The New Clarion

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Overstimulated

By Bill Brown · January 5th, 2009 6:04 am · 3 Comments ·

Barack Obama’s latest radio address, wherein he announced the American Recovery and Reinvestment Plan, deserves a thorough fisking because of its importance as well as its pregnancy:

As the holiday season comes to end, we are thankful for family and friends and all the blessings that make life worth living. But as we mark the beginning of a new year, we also know that America faces great and growing challenges—challenges that threaten our nation’s economy and our dreams for the future. Nearly two million Americans have lost their jobs this past year—and millions more are working harder in jobs that pay less and come with fewer benefits. For too many families, this new year brings new unease and uncertainty as bills pile up, debts continue to mount and parents worry that their children won’t have the same opportunities they had.

These challenges of which he speaks—the ones that “threaten our nation’s economy and our dreams for the future”—come from this promising of everything to everyone and his willingness to plunder the economy toward his own ends. This new year will, in fact, bring “new unease” and our children will not have the same opportunities we have since they will be saddled with unprecedented levels of deficit spending and government intervention all in the name of “doing something.”

However we got here, the problems we face today are not Democratic problems or Republican problems. The dreams of putting a child through college, or staying in your home, or retiring with dignity and security know no boundaries of party or ideology.

The problems are Democratic problems and they are Republican problems. The incredible expansion of government power and interference was caused by these two power-lusting parties. These parties know no boundaries or limitations on government.

These are America’s problems, and we must come together as Americans to meet them with the urgency this moment demands. Economists from across the political spectrum agree that if we don’t act swiftly and boldly, we could see a much deeper economic downturn that could lead to double digit unemployment and the American Dream slipping further and further out of reach.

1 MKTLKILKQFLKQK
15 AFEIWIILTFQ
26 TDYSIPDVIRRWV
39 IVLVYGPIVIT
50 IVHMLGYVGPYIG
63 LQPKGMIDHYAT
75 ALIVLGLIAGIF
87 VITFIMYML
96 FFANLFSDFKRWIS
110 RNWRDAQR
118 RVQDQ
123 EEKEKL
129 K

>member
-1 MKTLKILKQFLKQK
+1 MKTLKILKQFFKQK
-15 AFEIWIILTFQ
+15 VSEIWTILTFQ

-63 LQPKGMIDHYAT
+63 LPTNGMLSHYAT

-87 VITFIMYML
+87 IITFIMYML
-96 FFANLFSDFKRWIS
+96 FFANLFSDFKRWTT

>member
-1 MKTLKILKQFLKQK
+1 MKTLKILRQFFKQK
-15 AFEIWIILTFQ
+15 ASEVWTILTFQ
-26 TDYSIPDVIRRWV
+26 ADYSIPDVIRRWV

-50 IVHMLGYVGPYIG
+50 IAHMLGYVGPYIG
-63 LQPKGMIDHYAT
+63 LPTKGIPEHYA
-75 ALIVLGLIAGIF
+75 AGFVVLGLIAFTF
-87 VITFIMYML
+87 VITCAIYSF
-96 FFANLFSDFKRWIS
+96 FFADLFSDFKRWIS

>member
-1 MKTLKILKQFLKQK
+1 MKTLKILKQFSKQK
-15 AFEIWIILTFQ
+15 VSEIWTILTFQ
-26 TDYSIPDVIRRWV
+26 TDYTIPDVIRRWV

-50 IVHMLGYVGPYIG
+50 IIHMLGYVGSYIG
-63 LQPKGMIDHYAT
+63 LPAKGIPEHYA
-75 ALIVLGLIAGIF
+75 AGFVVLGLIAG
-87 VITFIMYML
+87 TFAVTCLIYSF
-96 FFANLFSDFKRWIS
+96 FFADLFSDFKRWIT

If there’s one thing I fear about government, it’s “swift” and “bold” action. I don’t care if every economist out there advocated an $8 trillion stimulus; there is an inherent problem in government spending and it doesn’t matter whether it’s Obama, FDR, or Ronald Reagan deciding on the outlays. Governments do not make the wealth they spend—they take the money from some and give it to others. (Inflation—i.e., the printing of money—is really shifting the taking of money from present taxpayers to individuals in the future.) So the net effect on the economy is neutral at best and most likely negative since the government spends the money for political reasons.

Furthermore, “double digit unemployment” is really an allusion to the Great Depression, when unemployment reached 25% of all workers. Considerable controversy has erupted recently as to whether Franklin Roosevelt’s New Deal prolonged and aggravated the Great Depression. Those on the left rightly see that such a question has considerable implication for the present, so they vigorously object and cast aspersions on those who believe differently as “abject insanity.”

While the pedigree of those trying to shut down debate on this issue is impressive, the facts are not on their side. Two UCLA economists persuasively argue that FDR’s policies tacked on an additional seven years to the 15-year depression mostly due to his cartelization of industry coupled with pro-union labor policies. This made it unprofitable for businesses to hire people since they were forced to pay above-average wages by law, so unemployment remained high a decade into it.

Beyond the actual policies of FDR, his tinkering and an emphasis on the planned economy exacerbated the Great Depression by causing private investment to recoil. The businessman’s inability to make decisions about the future of his business was paralyzing—the consequences of which are impossible to estimate. Business needs freedom and certainty, and both were in short supply during the New Deal.

That’s why we need an American Recovery and Reinvestment Plan that not only creates jobs in the short-term but spurs economic growth and competitiveness in the long-term. And this plan must be designed in a new way—we can’t just fall into the old Washington habit of throwing money at the problem. We must make strategic investments that will serve as a down payment on our long-term economic future. We must demand vigorous oversight and strict accountability for achieving results. And we must restore fiscal responsibility and make the tough choices so that as the economy recovers, the deficit starts to come down. That is how we will achieve the number one goal of my plan—which is to create three million new jobs, more than eighty percent of them in the private sector.